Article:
James of Edessa, Chronicle. Fragments and extracts
The following items are given at various points by Brooks in his various publications of the text.
The manuscript contains some words from the version of Eusebius, at the top of folio 10:
— — — the 1]9th [year] of Shabur, the 9th king of the kingdom [of the Persians]. But according to the era of the Greeks this first [year] is the year 637, and by the Olympiad reckoning it is the first year of the 276th Olympiad, and by the era of Antioch it is the year 374, and by that of Diocletian it is the year 42 1).
Constantine made his two elder sons, Constantine and Constantius, Caesars.
The history of Elias of Nisibis quotes James of Edessa for the following items not found in the BL manuscript. These are given by Brooks in the ZDMG, and added to in the CSCO publication (pp.256-7).
1. (Year 27) The year 664. This year a cross appeared in the sky in the East on the 5th of May.
2. (Year 87) The year 723. This year Rabbulo was appointed bishop of the Jacobites in the city of Edessa.
3. (Year 99) The year 735. This year Honorius, King of the Romans, died on the 15th day of August.
4. (Year 110) The year 746. This year Rabbulo, bishop of Edessa, died, and Hibo succeeded him.
5. (Year 125) The year 761. This year Theodosius, King of the Romans, died on the 11th day of July, and Marcian reigned after him.
6. (Year 132) The year 768. This year Marcian, King of the Romans, died on the 15th. day of January, and Leo reigned after him.
7. (Year 134) The year 770. This year Hibo, bishop of Edessa, died, and Nonnos succeeded him. (3)
8. (Year 150) The year 786. This year Leo, King of the Romans, died on the 11th day of January, aud Leo his daughter's son reigned after him for less than a year; and he died, and Zeno reigned after him.
(3) El. Nis. Chronicle of Edessa LXVIII gives the date as 769. In El. Nis. the notice is in a different hand to the rest and is absent in the Arabic version, while the name of the authority is in black instead of red,
9. (Year 166) The year 802. This year Zeno, King of the Romans, died, and Anastasius reigned after him.
10. (Year 193) The year 829. This year Anastasius, King of the Romans, died, in the month of Tammuz on the 9th day; and Justin reigned after him.
11. (Year 202) The year 838. This year Justin, King of the Romans, died, in the month of Tammuz on the 9th day; and Justinian, the son of his sister, reigned after him.
12. (Year 250) The year 886. This year Justin the Caesar made Tiberius the Caesar partner in the kingdom on the 7th of December.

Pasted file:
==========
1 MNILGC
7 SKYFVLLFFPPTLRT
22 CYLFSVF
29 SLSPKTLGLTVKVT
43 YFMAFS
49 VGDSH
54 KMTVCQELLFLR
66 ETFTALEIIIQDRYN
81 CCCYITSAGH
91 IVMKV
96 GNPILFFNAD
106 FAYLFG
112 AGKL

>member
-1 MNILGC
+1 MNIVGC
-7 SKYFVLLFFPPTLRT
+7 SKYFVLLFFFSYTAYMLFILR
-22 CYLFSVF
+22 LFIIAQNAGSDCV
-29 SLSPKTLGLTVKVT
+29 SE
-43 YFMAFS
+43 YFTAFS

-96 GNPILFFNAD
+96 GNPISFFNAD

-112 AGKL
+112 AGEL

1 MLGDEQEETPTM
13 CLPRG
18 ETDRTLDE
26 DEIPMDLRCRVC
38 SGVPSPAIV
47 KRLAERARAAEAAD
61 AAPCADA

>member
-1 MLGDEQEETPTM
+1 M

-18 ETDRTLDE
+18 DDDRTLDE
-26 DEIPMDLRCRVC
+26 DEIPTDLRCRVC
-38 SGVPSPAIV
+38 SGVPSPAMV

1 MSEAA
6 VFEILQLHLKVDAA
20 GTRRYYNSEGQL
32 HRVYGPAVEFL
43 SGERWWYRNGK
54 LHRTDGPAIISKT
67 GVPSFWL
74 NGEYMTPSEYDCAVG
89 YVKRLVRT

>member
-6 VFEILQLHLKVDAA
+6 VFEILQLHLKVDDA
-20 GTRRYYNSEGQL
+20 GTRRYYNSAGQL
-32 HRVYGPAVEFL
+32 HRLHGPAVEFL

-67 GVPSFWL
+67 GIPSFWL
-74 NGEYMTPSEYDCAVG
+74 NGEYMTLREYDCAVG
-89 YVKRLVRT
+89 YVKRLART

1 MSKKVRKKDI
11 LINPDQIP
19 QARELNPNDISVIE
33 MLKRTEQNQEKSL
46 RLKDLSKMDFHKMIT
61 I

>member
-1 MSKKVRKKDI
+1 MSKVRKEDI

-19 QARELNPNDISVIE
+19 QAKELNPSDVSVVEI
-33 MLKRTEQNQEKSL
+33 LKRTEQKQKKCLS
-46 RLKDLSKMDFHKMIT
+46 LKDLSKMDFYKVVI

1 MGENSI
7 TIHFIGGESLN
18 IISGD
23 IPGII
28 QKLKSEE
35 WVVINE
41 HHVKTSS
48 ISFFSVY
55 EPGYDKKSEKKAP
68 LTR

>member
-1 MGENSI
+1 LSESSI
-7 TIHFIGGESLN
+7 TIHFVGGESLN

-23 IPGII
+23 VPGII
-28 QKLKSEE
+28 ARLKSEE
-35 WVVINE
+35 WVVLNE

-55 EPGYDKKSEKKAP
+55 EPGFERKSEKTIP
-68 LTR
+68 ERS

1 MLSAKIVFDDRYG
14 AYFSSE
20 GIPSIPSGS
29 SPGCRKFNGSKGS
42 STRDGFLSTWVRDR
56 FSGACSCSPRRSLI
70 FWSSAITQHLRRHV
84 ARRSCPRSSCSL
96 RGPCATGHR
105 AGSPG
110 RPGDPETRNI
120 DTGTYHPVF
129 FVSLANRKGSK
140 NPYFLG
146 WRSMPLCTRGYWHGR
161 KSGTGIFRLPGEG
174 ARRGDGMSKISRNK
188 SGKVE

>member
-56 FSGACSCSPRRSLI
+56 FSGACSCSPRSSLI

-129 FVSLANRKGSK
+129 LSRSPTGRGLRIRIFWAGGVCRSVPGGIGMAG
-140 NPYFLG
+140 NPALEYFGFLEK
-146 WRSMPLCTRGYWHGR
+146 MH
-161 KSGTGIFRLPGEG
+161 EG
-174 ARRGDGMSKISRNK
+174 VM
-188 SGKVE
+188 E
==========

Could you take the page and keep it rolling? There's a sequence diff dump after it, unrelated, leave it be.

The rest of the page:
13. (Year 254) The year 890. This year Justin, King of the Romans, died on the 4th of October, and Tiberius reigned after him
14. (Year 257) The year 893. This year Tiberius, King of the Romans, died, and Maurice reigned after him.
15. (Year 278) The year 914. This year Maurice, King of the Romans, was killed, and his wife and his sons, on the 23rd of November: and Phocas reigned after him.
16. (Year 279) The year 915. This year the moon was eclipsed on the night of the fifth day of the week on the 16th of July.
17. (Year 285) The year 921. This year Phocas, King of the Romans, was killed, and Heraclius reigned.
18. (Year 306) The year 10 (of the Arabs). This year Athanasius, patriarch of the Jacobites, died.
19. (Year 314) The year 18. This year there was a severe pestilence throughout the districts of Syria.
20. (Year 351) The year 56. This year appeared a terrible comet in the morning; and it began on the 28th day of August and lasted till the 26th day of October.
21. (Year 360) The year 66. This year Psomiros (1), King of the Romans, came to the throne.
(1) Justinian II is meant, but the name clearly stands for Apsimar. Elijah or some earlier copyist took the name Tiberius Apsimar for two Emperors and substituted the latter name for Justinian which followed. The same error occurs in his list of Emperors (Brit. Mus. Add. MS 7197 fol. 11 r).
22. (Year 370) The year 75. This year there was a total eclipse of the sun on the first day of the week, the 5th of October, at the fifth hour of the day.
In the year 1019 of the Greeks in July there was a sign, and that was stars which shot or moved about in the. air, which some men call falling stars. And they appeared in every part of the sky, moving about quickly and rapidly the whole night from the southern to the northern quarter, a thing never heard of before since the creation of the world. And learned and holy men, in particular James of Edessa 1 and Moses the son of Al Hugr, wrote with regard to them what was said at the time by those natural philosophers who teach that they are vapour, that is condensed air, and, when it ascends, it comes in contact with the fire above and is burnt. And then the questioner asked them, "Whence has all this condensed air ascended? And where is it concealed?" And they could not then return any answer at all, but were reduced to saying, "Whatever the Lord pleases he does." And the outcome of events showed that these shooting stars denoted the Arabs, who at this time entered the district of the North and slew and burnt and destroyed the district and its inhabitants.
1 i. e. the continuator. James died in June 708. This fact shows that it is the chronicle, not some other work of James, which is here quoted.
p. 262. According to Elias of Nisibis (fol. 88 r) the chronicle of James was written in AS 1003 (692).
p. 263. Elias of Nisibis also cites James for the death of Phocas and accession of Heraclius (AS 921), where his sentence is in a somewhat different form from that in our MS.
This text was transcribed by Roger Pearse, Ipswich, UK, 2009. This file and all material on this page is in the public domain - copy freely.
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